East, West, and in Between: Theatre in China since the Early 20th Century Has Blended Chinese, Japanese, and Western Traditions

By Lueger, Michael; Liu, Siyuan | American Theatre, May-June 2017 | Go to article overview

East, West, and in Between: Theatre in China since the Early 20th Century Has Blended Chinese, Japanese, and Western Traditions


Lueger, Michael, Liu, Siyuan, American Theatre


The following is an edited transcript of a Theatre History podcast on HowlRound.com, in which Michael Lueger, who teaches world drama at Emerson College in Boston, conversed with Siyuan Liu, associate professor in theatre studies at the University of British Columbia and editor of Routledge Handbook of Asian Theatre.

MICHAEL LUEGER: For many of us who perform in or teach theatre, myself included, non-Western theatrical cultures are something of a blind spot. And that's especially true when it comes to the more recent history of theatre in China. In your book Performing Hybridity in Colonial-Modern China, you examine the first form of modern Chinese theatre, wenmingxi. Also in the 20th century, a form known as huaju emerged. What do these terms mean?

SIYUAN LIU: They are both forms of modern Chinese theatre, basically Western-oriented spoken theatre. The difference between the two is that wenmingxi is the first form. Wenmingxi literally translates as "civilized drama." It reached its height at about the 1910s. It's a hybrid form, a combination of Western spoken drama, traditional Chinese song-and-dance drama, and some forms of Japanese theatre. It's based on the first form of Japanese modern theatre called shinpa, which is "new school drama," and that itself is a combination of Western theatre and kabuki. It had kabuki forms of, for example, female impersonation, using male actors--and sometimes actresses--to perform female roles. There was some singing and kabuki-style dancing, and some very stylized speech and movement patterns.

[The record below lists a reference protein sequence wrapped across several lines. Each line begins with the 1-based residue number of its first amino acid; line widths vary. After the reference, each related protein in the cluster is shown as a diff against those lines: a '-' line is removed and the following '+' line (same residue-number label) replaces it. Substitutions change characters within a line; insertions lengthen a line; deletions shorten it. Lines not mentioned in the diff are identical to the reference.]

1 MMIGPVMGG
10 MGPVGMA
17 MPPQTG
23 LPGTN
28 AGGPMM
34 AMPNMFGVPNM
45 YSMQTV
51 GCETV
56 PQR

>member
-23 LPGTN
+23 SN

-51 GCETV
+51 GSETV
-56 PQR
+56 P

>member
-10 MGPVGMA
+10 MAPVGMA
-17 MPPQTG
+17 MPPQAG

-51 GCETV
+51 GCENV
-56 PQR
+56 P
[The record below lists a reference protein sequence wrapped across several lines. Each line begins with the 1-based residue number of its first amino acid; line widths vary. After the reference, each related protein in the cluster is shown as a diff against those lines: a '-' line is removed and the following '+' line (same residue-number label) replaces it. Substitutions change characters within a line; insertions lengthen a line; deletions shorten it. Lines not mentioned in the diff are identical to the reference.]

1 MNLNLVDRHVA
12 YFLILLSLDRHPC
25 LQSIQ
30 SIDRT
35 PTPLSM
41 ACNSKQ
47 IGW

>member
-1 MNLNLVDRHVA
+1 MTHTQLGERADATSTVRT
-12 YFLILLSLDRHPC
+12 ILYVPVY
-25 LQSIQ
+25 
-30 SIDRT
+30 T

So with the Chinese form, they inherited it. Some students were in Japan and then brought it back to China. Then in the 1910s, they got a really big commercial boom in Shanghai, with thousands of practitioners for a little bit of time. There was a tendency to be reliant on scenarios versus complete scripts. There was singing and dancing. The structure tended to be the traditional Chinese narrative form of telling a story from beginning to the end, versus the Western late point of attack, five- or seven-act structure, and of course female impersonation together with the emerging actresses.

That style kind of died down--although it lingered on for a long time--by the 1920s, when after what we call the New Cultural Movement in China started: the idea that traditional culture was bad for China and that was why China was in trouble, being defeated by Western powers. They wanted to introduce something completely Western, instead of Chinese theatre. That is where the huaju idea came from. Huaju literally means "spoken drama"--the idea of totally rejecting traditional singing and dancing forms. Huaju from the beginning followed a very Western model: the idea of a script-centric theatre, director-centered rehearsal process, introduction of the design element, the whole mise en scene. That's basically the way modern Chinese theatre has been; it's still called huaju.

There's sort of an awkward relationship between traditional Chinese performance--what I think many of us who don't know much about it refer to as "Chinese opera"--and then this relationship between Western and Japanese influences. Did these two influences bring up tensions in huaju and in other modern forms of Chinese drama?

This is one very interesting way to look at modern Chinese theatre, actually--not just modern Chinese, but modern Asian theatre as a whole. Kevin J. Wetmore and I actually did a couple of volumes of Modern Asian Theatre and Performance, and what we found is an interesting pattern--say, three or four quite distinct periods. The first one is what we call the hybrid period, like the Japanese shinpa, where modern Western and traditional theatre were kind of put together. The second period is what some scholars would call the canonical period--basically going totally Western and saying everything indigenous is bad, and totally rejecting traditional performance forms.

Then by the 1960s, 70s, '80s, there was a period of going back to traditional theatre, saying, "Well, this total Western style just doesn't work for us. …

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